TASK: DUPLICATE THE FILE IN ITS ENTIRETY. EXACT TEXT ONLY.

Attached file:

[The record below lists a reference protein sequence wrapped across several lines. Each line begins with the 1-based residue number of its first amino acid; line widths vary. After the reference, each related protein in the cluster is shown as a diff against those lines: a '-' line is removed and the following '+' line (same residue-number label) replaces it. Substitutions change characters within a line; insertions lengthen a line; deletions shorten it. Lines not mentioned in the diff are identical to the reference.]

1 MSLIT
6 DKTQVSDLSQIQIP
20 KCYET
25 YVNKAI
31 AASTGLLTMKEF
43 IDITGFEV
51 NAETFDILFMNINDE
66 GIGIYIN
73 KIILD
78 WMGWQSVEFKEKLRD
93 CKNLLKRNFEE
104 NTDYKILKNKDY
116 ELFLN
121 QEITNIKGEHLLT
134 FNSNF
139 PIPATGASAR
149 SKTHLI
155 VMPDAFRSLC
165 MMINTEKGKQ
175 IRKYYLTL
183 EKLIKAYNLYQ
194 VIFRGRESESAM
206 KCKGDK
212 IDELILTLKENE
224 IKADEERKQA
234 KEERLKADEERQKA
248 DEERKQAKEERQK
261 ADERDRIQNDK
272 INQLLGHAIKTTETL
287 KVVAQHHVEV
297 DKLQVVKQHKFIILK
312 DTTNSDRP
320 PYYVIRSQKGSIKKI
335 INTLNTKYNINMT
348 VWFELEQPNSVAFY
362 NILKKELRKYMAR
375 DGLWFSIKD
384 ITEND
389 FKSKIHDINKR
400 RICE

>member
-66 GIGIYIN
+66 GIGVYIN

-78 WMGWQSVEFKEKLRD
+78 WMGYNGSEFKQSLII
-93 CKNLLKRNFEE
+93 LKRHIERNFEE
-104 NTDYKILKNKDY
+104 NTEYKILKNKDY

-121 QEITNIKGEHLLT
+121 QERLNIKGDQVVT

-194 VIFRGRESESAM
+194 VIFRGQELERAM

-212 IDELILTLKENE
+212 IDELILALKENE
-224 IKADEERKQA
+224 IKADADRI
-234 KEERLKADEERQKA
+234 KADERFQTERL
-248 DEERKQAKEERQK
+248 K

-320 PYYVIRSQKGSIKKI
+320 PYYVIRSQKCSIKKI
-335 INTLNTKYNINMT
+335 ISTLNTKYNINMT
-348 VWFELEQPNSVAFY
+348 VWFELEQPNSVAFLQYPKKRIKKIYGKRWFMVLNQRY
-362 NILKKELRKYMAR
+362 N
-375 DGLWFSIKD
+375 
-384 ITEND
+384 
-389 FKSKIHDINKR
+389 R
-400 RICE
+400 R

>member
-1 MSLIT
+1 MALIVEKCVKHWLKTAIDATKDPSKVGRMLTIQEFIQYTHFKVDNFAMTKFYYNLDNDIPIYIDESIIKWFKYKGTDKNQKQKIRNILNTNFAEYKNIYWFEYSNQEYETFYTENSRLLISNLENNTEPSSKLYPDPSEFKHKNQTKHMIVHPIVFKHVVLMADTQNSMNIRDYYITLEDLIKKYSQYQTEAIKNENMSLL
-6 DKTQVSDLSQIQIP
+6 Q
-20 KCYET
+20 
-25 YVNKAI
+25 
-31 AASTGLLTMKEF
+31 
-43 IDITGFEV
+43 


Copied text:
[The record below lists a reference protein sequence wrapped across several lines. Each line begins with the 1-based residue number of its first amino acid; line widths vary. After the reference, each related protein in the cluster is shown as a diff against those lines: a '-' line is removed and the following '+' line (same residue-number label) replaces it. Substitutions change characters within a line; insertions lengthen a line; deletions shorten it. Lines not mentioned in the diff are identical to the reference.]

1 MSLIT
6 DKTQVSDLSQIQIP
20 KCYET
25 YVNKAI
31 AASTGLLTMKEF
43 IDITGFEV
51 NAETFDILFMNINDE
66 GIGIYIN
73 KIILD
78 WMGWQSVEFKEKLRD
93 CKNLLKRNFEE
104 NTDYKILKNKDY
116 ELFLN
121 QEITNIKGEHLLT
134 FNSNF
139 PIPATGASAR
149 SKTHLI
155 VMPDAFRSLC
165 MMINTEKGKQ
175 IRKYYLTL
183 EKLIKAYNLYQ
194 VIFRGRESESAM
206 KCKGDK
212 IDELILTLKENE
224 IKADEERKQA
234 KEERLKADEERQKA
248 DEERKQAKEERQK
261 ADERDRIQNDK
272 INQLLGHAIKTTETL
287 KVVAQHHVEV
297 DKLQVVKQHKFIILK
312 DTTNSDRP
320 PYYVIRSQKGSIKKI
335 INTLNTKYNINMT
348 VWFELEQPNSVAFY
362 NILKKELRKYMAR
375 DGLWFSIKD
384 ITEND
389 FKSKIHDINKR
400 RICE

>member
-66 GIGIYIN
+66 GIGVYIN

-78 WMGWQSVEFKEKLRD
+78 WMGYNGSEFKQSLII
-93 CKNLLKRNFEE
+93 LKRHIERNFEE
-104 NTDYKILKNKDY
+104 NTEYKILKNKDY

-121 QEITNIKGEHLLT
+121 QERLNIKGDQVVT

-194 VIFRGRESESAM
+194 VIFRGQELERAM

-212 IDELILTLKENE
+212 IDELILALKENE
-224 IKADEERKQA
+224 IKADADRI
-234 KEERLKADEERQKA
+234 KADERFQTERL
-248 DEERKQAKEERQK
+248 K

-320 PYYVIRSQKGSIKKI
+320 PYYVIRSQKCSIKKI
-335 INTLNTKYNINMT
+335 ISTLNTKYNINMT
-348 VWFELEQPNSVAFY
+348 VWFELEQPNSVAFLQYPKKRIKKIYGKRWFMVLNQRY
-362 NILKKELRKYMAR
+362 N
-375 DGLWFSIKD
+375 
-384 ITEND
+384 
-389 FKSKIHDINKR
+389 R
-400 RICE
+400 R

>member
-1 MSLIT
+1 MALIVEKCVKHWLKTAIDATKDPSKVGRMLTIQEFIQYTHFKVDNFAMTKFYYNLDNDIPIYIDESIIKWFKYKGTDKNQKQKIRNILNTNFAEYKNIYWFEYSNQEYETFYTENSRLLISNLENNTEPSSKLYPDPSEFKHKNQTKHMIVHPIVFKHVVLMADTQNSMNIRDYYITLEDLIKKYSQYQTEAIKNENMSLL
-6 DKTQVSDLSQIQIP
+6 Q
-20 KCYET
+20 
-25 YVNKAI
+25 
-31 AASTGLLTMKEF
+31 
-43 IDITGFEV
+43 